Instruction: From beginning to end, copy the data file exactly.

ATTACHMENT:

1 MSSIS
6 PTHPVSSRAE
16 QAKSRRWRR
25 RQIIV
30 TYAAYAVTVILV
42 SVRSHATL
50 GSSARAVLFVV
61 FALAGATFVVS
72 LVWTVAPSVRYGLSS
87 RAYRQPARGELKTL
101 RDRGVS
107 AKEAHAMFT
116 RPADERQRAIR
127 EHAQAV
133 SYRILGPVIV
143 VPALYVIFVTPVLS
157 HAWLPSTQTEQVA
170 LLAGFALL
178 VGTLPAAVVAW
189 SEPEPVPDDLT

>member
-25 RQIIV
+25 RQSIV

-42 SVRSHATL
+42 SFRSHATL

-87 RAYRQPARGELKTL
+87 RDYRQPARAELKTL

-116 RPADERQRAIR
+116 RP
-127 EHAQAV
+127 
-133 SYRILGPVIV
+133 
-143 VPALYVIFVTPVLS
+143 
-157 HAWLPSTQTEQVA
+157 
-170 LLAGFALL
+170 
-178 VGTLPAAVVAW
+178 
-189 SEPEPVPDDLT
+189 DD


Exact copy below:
1 MSSIS
6 PTHPVSSRAE
16 QAKSRRWRR
25 RQIIV
30 TYAAYAVTVILV
42 SVRSHATL
50 GSSARAVLFVV
61 FALAGATFVVS
72 LVWTVAPSVRYGLSS
87 RAYRQPARGELKTL
101 RDRGVS
107 AKEAHAMFT
116 RPADERQRAIR
127 EHAQAV
133 SYRILGPVIV
143 VPALYVIFVTPVLS
157 HAWLPSTQTEQVA
170 LLAGFALL
178 VGTLPAAVVAW
189 SEPEPVPDDLT

>member
-25 RQIIV
+25 RQSIV

-42 SVRSHATL
+42 SFRSHATL

-87 RAYRQPARGELKTL
+87 RDYRQPARAELKTL

-116 RPADERQRAIR
+116 RP
-127 EHAQAV
+127 
-133 SYRILGPVIV
+133 
-143 VPALYVIFVTPVLS
+143 
-157 HAWLPSTQTEQVA
+157 
-170 LLAGFALL
+170 
-178 VGTLPAAVVAW
+178 
-189 SEPEPVPDDLT
+189 DD